On the 15 of July 1812, a few miles from Salamanca, the Marshal Duke of Raguse, accompanied by some officers of his general staff, was doing a reconnaissance near the enemy line, when an officer, going past the flagships of his army, came towards the outposts of the French army, prancing his horse.

-What does this officer want? said the Duke of Raguse.
Being adjudant-major of his guard, I responded:
-My lord, this officer probably wants to exchange sabre strokes, and if I was not in the service of your excellency…
-Nevermind, he went on, you have my permission.

These words were barely pronounced that I put my horse on the gallop and joined the English officer. I parried the cut he threw at me and riposted with a thrust which threw him off his horse. I quickly passed my sabre through the reins of his horse and brought the animal on leash to the acclamations of the marshal and his aides, Richemon, Perregaux, Lancelot and Denys, the latter chief of squadron commanding the guard. I sent back the portmanteau of the officer while asking for news about him. I learned with pleasure that his wound, though dangerous, would not be fatal. (Souvenirs militaires du commandant Parquin, 1897 p. 208-209)

We always used our sabres with the point, while the English used only the edge of their sabres which had a width of three inches. So 19 times out of 20 their strikes would fall flat, but if the edge touched us once, the cut would be terrible, and it wasn’t rare to see an arm fall from its body. That’s what happened to the brave colonel Sourd of the 2nd lancers, whose arm disappeared at Waterloo. In front of Sabugal, we witnessed, along with the marshal’s guard, of a beautiful charge of dragoons led by general Carlier who was wounded and made prisoner, his horse cut down in the English line. It was easy to see the losses that the dragoons had inflicted to the Hanoverian chevau-leger, even though they were reputed as an excellent cavalry: each thrust given by the dragoons killed. (Souvenirs militaires du commandant Parquin)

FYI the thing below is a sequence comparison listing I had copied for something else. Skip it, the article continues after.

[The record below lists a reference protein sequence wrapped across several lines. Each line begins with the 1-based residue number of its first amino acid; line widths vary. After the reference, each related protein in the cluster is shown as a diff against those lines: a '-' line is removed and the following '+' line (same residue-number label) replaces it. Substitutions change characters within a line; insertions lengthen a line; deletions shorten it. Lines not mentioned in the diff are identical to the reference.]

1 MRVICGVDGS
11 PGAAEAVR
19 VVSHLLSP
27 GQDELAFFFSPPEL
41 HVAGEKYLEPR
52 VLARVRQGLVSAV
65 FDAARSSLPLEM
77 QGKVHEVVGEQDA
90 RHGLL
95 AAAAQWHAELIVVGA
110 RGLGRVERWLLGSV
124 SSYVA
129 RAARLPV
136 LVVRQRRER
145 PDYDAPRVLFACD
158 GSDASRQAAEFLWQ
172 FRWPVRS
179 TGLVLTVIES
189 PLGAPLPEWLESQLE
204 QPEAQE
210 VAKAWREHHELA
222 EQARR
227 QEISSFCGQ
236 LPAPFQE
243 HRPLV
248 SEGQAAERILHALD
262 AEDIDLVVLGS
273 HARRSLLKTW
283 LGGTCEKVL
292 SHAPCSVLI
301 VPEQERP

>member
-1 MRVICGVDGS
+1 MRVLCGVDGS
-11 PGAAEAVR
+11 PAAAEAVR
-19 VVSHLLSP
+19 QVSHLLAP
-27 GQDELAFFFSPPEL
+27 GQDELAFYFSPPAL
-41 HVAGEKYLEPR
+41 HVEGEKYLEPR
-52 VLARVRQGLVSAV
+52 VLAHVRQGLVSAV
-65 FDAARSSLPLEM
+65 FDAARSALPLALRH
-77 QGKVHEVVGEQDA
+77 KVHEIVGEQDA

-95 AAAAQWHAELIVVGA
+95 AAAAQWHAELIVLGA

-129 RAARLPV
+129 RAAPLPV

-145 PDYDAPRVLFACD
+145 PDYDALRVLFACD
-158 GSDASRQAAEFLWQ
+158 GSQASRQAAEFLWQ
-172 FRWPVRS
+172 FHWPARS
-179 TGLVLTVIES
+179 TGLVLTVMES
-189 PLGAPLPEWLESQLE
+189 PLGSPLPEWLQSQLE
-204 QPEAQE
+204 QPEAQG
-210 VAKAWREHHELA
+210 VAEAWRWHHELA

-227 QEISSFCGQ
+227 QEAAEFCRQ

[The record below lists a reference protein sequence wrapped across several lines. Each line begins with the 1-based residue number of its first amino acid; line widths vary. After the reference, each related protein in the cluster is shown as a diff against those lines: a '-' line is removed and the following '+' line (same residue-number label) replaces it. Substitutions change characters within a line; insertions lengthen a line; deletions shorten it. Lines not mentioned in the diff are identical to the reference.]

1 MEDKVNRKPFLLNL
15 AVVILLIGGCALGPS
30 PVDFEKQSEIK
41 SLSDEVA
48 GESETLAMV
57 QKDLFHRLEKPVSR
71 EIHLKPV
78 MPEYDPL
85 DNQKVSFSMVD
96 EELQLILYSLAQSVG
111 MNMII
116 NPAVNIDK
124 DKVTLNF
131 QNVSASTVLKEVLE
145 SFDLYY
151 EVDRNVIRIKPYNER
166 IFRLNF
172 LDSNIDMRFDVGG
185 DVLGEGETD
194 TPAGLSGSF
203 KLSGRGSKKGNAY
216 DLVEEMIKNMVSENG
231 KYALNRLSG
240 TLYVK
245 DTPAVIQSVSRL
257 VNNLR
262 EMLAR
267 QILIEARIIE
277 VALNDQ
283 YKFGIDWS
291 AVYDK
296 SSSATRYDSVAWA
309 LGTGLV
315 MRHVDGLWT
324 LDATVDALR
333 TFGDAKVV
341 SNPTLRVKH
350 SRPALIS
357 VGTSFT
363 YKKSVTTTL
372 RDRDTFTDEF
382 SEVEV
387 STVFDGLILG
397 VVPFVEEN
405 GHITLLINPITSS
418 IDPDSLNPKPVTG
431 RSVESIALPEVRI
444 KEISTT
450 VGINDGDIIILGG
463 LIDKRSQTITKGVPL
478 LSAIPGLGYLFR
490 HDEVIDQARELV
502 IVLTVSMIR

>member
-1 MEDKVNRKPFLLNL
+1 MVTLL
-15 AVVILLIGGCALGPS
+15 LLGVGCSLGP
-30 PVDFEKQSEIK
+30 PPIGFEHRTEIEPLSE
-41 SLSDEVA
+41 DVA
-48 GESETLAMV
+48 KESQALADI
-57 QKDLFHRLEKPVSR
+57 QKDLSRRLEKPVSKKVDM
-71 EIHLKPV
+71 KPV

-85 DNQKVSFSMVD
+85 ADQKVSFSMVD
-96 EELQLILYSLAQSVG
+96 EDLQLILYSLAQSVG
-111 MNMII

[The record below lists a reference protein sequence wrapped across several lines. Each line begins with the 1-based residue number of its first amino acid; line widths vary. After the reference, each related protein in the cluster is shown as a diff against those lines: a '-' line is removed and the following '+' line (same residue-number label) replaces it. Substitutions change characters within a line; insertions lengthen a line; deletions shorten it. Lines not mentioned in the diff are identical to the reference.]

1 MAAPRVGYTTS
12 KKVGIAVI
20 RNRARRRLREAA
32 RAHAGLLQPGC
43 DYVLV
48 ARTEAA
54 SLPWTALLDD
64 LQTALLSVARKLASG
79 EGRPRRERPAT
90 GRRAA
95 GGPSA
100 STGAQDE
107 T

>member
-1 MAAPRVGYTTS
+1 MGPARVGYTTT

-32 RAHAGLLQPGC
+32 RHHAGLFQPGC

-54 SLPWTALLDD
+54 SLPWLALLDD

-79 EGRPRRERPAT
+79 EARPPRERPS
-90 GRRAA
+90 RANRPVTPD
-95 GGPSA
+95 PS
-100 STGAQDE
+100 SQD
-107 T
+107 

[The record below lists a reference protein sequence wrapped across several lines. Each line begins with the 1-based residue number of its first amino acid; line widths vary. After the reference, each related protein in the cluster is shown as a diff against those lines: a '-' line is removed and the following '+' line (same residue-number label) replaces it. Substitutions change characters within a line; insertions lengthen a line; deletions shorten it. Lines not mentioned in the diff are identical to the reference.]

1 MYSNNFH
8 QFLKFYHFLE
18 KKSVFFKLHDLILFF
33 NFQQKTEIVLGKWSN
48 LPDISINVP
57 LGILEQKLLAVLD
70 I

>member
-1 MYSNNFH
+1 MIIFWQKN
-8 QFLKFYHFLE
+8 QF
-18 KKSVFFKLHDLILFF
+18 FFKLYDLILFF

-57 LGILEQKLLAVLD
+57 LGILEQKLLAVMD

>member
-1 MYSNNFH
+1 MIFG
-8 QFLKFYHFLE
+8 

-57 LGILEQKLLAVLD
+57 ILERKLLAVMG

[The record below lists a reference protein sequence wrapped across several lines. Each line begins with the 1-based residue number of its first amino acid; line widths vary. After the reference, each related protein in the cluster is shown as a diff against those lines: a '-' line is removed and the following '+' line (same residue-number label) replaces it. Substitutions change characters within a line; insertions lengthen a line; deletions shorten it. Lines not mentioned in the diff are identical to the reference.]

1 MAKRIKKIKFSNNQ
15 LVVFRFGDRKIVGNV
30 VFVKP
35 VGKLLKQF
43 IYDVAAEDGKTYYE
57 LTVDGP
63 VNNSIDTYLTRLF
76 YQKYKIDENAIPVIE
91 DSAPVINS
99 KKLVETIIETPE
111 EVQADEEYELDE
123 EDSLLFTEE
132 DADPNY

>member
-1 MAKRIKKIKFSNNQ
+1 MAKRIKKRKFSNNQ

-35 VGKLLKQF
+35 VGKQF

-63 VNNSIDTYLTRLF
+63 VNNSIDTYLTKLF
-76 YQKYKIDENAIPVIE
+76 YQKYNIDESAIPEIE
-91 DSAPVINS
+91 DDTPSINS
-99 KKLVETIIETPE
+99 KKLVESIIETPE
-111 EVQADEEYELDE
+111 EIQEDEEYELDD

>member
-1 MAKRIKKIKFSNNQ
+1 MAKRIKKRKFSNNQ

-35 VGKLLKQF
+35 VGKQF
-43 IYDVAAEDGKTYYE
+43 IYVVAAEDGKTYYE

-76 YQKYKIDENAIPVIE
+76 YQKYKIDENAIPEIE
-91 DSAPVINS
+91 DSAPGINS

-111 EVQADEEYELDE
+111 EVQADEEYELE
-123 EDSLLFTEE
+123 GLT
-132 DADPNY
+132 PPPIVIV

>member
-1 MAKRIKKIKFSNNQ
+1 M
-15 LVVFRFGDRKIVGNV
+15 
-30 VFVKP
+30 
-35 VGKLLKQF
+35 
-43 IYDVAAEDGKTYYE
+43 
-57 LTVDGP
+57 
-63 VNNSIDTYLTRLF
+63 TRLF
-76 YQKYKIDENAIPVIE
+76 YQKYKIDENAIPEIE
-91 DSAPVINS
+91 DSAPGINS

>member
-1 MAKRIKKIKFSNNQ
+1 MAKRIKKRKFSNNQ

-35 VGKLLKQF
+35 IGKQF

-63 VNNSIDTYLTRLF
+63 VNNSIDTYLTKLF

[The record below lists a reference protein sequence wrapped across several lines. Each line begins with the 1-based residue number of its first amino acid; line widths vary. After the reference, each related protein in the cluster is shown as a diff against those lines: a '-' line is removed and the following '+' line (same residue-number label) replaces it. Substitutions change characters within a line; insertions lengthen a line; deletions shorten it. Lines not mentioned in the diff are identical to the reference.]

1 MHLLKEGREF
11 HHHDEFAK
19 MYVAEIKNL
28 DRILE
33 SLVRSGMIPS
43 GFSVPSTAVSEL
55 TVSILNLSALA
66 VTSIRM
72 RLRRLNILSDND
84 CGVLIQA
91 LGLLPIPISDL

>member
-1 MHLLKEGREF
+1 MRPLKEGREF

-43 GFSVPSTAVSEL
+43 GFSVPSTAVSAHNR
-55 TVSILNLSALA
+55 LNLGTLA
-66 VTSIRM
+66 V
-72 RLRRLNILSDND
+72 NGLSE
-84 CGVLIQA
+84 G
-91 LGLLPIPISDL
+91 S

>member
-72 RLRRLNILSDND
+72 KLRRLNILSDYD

At the battle of Majadahonda, the 22nd Dragoons fight the King’s German Legions’ Dragoons

I was commanding the 1st platoon of the reserve squadron. A ditch seperated us from the enemy. I jumped the first ditch. The English resisted the charge, the melee was terrible. We were so close that we could barely use our weapons. I fought hand to hand with an English officer, he cut my sabre’s guard, and the handkerchief around my wrist. I had the chance to give him a thrust that went through his body. (Mémoires manuscrits du Sous-Lieutenant Charles Gabriel de Sallmard de Peyrins)

Chasseurs à cheval de la garde, Waterloo

We must cite a feat of arms that is perhaps unique in history: The Guard’s cavalry, we stood in front. We saw coming toward’s us a regiment of English cavalry which was coming to charge us. They couldn’t know our numbers as we moved in tight squadron columns: “Let them come, said the generals, but no sabre cuts, only thrusts, good thrusts.” They fell on us with their red uniforms, high on their horses, drunk on brandy and sword in hand, making their bad sabre fly left and right… We opened a little… they enter… and within 10 minutes not a single red coat on horse. This beautiful regiment, which, I think, was part of the Royal Guard, was entirely erased… we also destroyed an English dragoon regiment and killed its general. (Lieutenant Chevalier, Souvenirs des guerres napoléoniennes)

Chasseurs de la garde at the battle of Benavente, 1808, by General Dezydery Chłapowski

Many chasseurs showed us the contusions on their backs and their arms, and the blacks marks on their faces. They told us that the English hit us with the flat of their sabres instead of the edge, as their sabres’ blade was too large and the blade did not allow them to guarantee their cuts like ours. (Général Désiré Chlapowski, Mémoires sur les guerres de Napoléon 1806-1813).